Corey flips the silk over the gold coin trapping it inside; he also takes the silver coin underneath the silk and places it inside the silk. He then apparently removes the gold coin through the fabric of the silk. He reaches back up into the silk, and flips it open to show the silver coin still inside.
Next, he flips the silk over the silver coin trapping it inside; he also takes the gold coin underneath the silk and places it inside the silk. He then apparently removes the silver coin through the fabric of the silk. He gives the silk to a spectator to remove the gold coin. The spectator flips it open to find the silver coin inside, wondering where the gold coin went, he looks back at Corey who is now holding the gold coin.
Corey covers the gold coin again with the silk and has a spectator hold the silk covered coin, and the ends of the silk. He takes the silver coin back from the other spectator, and causes the coin to vanish. He instructs the spectator to drop the silk covered gold coin, he does so, and a click is heard inside the silk. The silver coin has magically traveled to join the gold coin inside the silk.
This is a handling of Robert-Houdin's Expansion of Texture, followed by Tenkai's Magical Filtration with the addition of a few standard silk and coin productions in the beginning to produce the coins. I am not a big fan of coin magic covered by silks, but I think Expansion of Texture and the Magical Filtration are two of the best silk and coin routines available.
In the original version of Expansion of Texture, both coins are shown, and then legitimately covered by the silk (in so doing one of the coins is stolen away). Corey changed this handling so that he only covers one coin (with a false cover), and then reaches up inside the silk to add a second coin. I did not particularly care for this handling change compared the original. Even though nothing fishy was going on, putting a coin into a silk under cover of the silk just creates suspicion. He also loses the visual of seeing both coins get covered legitimately, which is stronger in my opinion than a false cover of one coin.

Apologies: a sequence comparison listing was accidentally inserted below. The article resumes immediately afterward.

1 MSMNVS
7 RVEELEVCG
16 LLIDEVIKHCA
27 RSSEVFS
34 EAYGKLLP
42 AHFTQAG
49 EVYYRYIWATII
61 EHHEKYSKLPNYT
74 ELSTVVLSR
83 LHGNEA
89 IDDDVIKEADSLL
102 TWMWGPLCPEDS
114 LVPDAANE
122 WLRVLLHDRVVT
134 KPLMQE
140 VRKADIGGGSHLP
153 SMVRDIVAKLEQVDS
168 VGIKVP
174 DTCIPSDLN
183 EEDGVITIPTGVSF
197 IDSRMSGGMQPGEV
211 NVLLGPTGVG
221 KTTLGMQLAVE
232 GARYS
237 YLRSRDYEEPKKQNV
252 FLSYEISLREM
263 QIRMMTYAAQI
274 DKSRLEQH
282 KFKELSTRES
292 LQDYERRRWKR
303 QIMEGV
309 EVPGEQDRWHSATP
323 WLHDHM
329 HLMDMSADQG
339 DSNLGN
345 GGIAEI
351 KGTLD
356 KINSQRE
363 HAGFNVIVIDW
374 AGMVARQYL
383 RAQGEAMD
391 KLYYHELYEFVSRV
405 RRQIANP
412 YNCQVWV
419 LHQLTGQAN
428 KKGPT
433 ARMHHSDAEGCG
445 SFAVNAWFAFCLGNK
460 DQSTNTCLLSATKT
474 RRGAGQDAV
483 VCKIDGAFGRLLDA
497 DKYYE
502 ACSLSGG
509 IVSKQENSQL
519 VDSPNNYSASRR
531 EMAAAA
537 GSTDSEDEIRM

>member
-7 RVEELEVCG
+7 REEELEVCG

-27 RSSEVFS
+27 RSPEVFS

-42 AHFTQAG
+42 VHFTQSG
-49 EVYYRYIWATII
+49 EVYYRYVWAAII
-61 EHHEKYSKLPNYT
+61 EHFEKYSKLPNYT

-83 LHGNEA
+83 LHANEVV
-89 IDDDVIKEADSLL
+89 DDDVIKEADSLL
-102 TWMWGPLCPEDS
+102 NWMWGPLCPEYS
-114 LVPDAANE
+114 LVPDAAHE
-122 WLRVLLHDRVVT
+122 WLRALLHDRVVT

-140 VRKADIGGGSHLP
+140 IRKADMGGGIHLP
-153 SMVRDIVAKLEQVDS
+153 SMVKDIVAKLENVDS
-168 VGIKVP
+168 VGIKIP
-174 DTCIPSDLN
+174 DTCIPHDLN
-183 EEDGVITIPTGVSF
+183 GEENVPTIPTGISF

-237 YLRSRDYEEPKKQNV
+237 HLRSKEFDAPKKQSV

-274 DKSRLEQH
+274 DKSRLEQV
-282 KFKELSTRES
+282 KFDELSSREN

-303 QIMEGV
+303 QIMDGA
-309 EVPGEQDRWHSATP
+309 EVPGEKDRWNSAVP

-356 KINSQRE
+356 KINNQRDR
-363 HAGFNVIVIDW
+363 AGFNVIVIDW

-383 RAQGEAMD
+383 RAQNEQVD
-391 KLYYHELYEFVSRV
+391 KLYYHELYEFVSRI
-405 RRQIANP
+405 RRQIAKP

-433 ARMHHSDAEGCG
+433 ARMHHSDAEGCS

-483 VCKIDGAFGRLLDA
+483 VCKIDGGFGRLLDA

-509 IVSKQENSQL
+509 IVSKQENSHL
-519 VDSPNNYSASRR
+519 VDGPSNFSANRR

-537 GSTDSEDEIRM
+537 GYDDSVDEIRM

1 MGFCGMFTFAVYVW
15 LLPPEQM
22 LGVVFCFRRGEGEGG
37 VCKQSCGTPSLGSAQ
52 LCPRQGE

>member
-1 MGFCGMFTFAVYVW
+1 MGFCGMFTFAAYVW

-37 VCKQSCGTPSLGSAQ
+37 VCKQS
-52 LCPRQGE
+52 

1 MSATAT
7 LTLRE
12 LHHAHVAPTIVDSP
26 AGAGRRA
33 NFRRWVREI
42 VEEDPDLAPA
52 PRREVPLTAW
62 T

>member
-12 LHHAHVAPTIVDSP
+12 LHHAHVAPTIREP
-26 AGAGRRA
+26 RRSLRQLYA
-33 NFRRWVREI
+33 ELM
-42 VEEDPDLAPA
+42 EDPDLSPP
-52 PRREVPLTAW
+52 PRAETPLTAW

I do like the kickback type effect he added where he shows a silver coin, the spectator opens the silk and finds a silver coin, they look back at him, and he is holding the gold coin. Unfortunately during the performance he began to hand the silver coin out for inspection, and then changed his mind, followed by an inconvenient camera cut to behind him, so it was sort of confusing actually what was going on. You have to watch the explanation to see how that was supposed to work. I am sure this kickback gets a great reaction.
The Magical Filtration ending did not deviate from the original.
Here is a description of the card routines:
Routine #6: De Ja Vu – Corey riffles through a deck of blue backed cards, and a selection is chosen, and subsequently lost in the deck. Corey reaches into his pocket and retrieves two red backed cards with "De Ja Vu" written on the backs. He says that they will help him find the selection.
Now for the De Ja Vu:
Corey riffles through the deck of cards, and a selection is chosen (which happens to be the exact same selection as before), and subsequently lost in the deck. Corey reaches into his pocket and retrieves two red backed cards with "De Ja Vu" written on the backs. He says that they will help him find the selection.
This time he inserts the "De Ja Vu" cards into the deck, and they find the selection. He fans the cards and the selection is found sandwiched between the "De Ja Vu" cards…
The original "De Ja Vu" cards are not found, it must have really been De Ja Vu.
Routine #7: "For Promotional Use Only" – A blue deck of cards is riffled and a selection is chosen and signed. Corey explains that he will lose it in the deck and asks if the spectator wants him to find it the easy way or the hard way. If they say the easy way, he just puts it on the top of the deck and turns it over. And then he does the hard way: He cuts the deck a few times, and shuffles it. He takes the top card off and says that he found their selection. The hard part is, with a flick, the card changes into an indifferent card that is not signed. (This is a gag).
The card is put back on top of the deck, and the spectator is asked to push the "button" on the back. After the spectator does so, the card is turned over and revealed to be the signed selection.